Since the discovery of carbon nanotubes (CNTs) by Iijima in 1991, significant progress has been achieved for both understanding the fundamental properties and exploring possible engineering applications. The possible application for nanoelectronic devices has been extensively explored since the demonstration of the first carbon nanotube transistors (CNTFETs) in 1998.
Carbon nanotubes are attractive for nanoelectronic applications due to its excellent electric properties. In a nanotube, low bias transport can be nearly ballistic across distances of several hundred nanometers. The conduction and valence bands are symmetric, which is advantageous for complementary applications. The bandstructure is direct, which enables optical emission, and finally, CNTs are highly resistant to electromigration.
Significant efforts have devoted to understand how a carbon nanotube transistor operates and to improve the transistor performance. It has been demonstrated that most CNTFETs to date operates like non-conventional Schottky barrier transistors, which results in quite different device and scaling behaviors from the MOSFET-like transistors.
Important techniques for significantly improving the transistor performance, including the aggressively scaling of the nanotube channel, integration of thin high-κ gate dielectric insulator, use of excellent source-drain metal contacts, and demonstration of the selfalign techniques, have been successfully developed. Very recently, a nanotube transistor, which integrates ultra-short channel, thin high-κ top gate insulator, excellent Pd sourcedrain contacts is demonstrated using a self-align technique. Promising transistor performance exceeding the state-of-the-art Si MOSFETs is achieved. The transistor has a near-ballistic source-drain conductance of 0.5 * e2 / h and delivers a current of 20 μA at |VG-VT| ~ 1 V.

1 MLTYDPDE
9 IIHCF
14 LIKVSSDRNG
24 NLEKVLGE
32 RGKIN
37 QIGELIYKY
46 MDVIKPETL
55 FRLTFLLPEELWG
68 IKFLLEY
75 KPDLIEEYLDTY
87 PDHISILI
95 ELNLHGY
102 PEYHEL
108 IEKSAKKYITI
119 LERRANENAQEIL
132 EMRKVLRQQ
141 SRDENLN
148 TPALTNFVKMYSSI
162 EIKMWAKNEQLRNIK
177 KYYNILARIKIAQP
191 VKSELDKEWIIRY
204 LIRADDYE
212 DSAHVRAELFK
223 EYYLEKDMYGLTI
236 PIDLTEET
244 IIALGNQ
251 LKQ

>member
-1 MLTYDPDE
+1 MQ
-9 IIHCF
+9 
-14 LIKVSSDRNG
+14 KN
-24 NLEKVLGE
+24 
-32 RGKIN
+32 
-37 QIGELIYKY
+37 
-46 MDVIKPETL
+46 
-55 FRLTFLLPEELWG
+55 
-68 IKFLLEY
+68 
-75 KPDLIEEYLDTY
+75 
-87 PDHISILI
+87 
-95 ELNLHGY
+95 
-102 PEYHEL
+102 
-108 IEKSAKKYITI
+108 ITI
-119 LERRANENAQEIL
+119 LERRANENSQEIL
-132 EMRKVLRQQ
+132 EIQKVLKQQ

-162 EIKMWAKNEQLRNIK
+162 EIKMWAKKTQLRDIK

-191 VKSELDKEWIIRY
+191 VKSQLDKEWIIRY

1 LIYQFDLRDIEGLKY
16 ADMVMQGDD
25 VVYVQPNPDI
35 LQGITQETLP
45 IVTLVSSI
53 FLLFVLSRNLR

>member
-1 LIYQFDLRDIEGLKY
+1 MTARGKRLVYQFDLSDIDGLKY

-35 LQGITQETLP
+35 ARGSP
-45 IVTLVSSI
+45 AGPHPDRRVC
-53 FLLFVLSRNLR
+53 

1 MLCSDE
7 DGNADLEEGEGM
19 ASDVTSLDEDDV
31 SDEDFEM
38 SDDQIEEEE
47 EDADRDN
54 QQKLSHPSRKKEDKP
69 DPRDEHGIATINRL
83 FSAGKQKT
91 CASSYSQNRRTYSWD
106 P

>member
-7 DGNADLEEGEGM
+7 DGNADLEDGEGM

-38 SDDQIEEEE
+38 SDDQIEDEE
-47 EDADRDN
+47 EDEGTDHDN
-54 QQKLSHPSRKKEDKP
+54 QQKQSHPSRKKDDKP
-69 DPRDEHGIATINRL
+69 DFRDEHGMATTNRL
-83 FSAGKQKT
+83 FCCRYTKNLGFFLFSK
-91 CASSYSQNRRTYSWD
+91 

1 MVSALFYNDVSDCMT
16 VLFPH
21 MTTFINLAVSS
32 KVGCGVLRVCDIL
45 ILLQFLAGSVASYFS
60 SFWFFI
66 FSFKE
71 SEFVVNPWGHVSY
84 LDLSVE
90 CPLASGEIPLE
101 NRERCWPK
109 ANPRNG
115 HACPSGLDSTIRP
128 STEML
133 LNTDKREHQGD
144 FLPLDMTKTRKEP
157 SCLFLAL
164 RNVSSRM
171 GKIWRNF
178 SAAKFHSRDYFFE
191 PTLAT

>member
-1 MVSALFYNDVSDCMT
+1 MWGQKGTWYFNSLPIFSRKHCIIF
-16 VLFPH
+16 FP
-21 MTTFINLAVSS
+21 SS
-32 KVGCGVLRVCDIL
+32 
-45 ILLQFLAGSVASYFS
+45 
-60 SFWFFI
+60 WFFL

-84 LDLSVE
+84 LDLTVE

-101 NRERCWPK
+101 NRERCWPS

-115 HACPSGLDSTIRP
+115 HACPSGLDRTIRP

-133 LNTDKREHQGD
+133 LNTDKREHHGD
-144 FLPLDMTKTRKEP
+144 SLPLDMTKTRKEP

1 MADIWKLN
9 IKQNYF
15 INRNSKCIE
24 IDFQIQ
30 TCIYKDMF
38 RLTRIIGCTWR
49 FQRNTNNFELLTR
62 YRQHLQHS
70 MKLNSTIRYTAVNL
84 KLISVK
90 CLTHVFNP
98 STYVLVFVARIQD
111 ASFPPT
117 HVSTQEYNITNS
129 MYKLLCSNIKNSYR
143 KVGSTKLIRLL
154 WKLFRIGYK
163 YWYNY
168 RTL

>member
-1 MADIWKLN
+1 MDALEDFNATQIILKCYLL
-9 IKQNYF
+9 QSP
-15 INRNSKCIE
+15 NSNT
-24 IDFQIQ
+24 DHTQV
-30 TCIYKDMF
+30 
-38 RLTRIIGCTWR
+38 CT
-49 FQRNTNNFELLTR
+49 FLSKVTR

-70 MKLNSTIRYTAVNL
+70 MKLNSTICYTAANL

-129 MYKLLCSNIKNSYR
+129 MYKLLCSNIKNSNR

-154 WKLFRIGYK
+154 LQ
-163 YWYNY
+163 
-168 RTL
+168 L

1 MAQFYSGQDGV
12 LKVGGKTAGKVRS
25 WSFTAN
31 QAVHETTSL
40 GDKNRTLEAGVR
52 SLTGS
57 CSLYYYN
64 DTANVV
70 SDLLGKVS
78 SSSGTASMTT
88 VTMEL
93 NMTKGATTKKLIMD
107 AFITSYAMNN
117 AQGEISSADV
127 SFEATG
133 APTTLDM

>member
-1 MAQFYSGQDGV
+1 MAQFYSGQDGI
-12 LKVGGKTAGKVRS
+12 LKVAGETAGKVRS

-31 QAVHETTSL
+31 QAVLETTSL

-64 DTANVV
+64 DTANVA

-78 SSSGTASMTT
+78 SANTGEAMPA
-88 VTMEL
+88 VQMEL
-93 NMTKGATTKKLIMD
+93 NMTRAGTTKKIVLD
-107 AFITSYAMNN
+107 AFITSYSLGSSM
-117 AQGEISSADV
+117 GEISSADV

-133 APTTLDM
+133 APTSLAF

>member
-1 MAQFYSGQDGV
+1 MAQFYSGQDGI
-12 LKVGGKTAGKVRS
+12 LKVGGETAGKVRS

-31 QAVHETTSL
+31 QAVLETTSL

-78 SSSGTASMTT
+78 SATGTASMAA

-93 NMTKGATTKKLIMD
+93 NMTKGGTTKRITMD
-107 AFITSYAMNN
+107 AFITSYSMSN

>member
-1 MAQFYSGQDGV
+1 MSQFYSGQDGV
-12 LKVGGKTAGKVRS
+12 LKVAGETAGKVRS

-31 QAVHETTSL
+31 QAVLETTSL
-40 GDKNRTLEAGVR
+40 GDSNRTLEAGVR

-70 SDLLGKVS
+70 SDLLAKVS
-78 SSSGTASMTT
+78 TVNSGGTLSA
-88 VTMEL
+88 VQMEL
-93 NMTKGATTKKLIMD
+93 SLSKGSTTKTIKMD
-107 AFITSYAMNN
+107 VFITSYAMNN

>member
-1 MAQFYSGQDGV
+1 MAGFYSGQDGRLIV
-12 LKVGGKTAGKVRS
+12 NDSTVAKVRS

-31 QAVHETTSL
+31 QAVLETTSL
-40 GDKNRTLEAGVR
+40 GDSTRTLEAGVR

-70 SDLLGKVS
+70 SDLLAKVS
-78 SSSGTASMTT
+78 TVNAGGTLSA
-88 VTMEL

In this work, numerical simulations are developed to explain experiments, to understand how the transistor operates and what controls the performance, and to explore the approaches to improve the transistor performance.
Source: HCM City University of Natural Sciences
Author: Dinh Sy Hien
- Fabrication and Modeling of Silicon Carbide (SiC) Bipolar Junction Transistors (ECE/EEE Project)
- Carbon Fiber Electronic Interconnects (Mechanical Project)
- Modeling and Experimental Techniques to Demonstrate Nanomanipulation With Optical Tweezers (Mechanical Project)
- Modeling and Optimization Techniques for Efficient Implementation of Parallel Embedded Systems (Electronics Project)
- Modeling of a Single-Phase Liquid Cooling System for Power Electronics Applications (Mechanical Project)
- Microprocessor based railway system
- Modeling of Two-Phase Heat Transfer in Chip-Scale Non-Uniformly Heated Microgap Channels (Mechanical Project)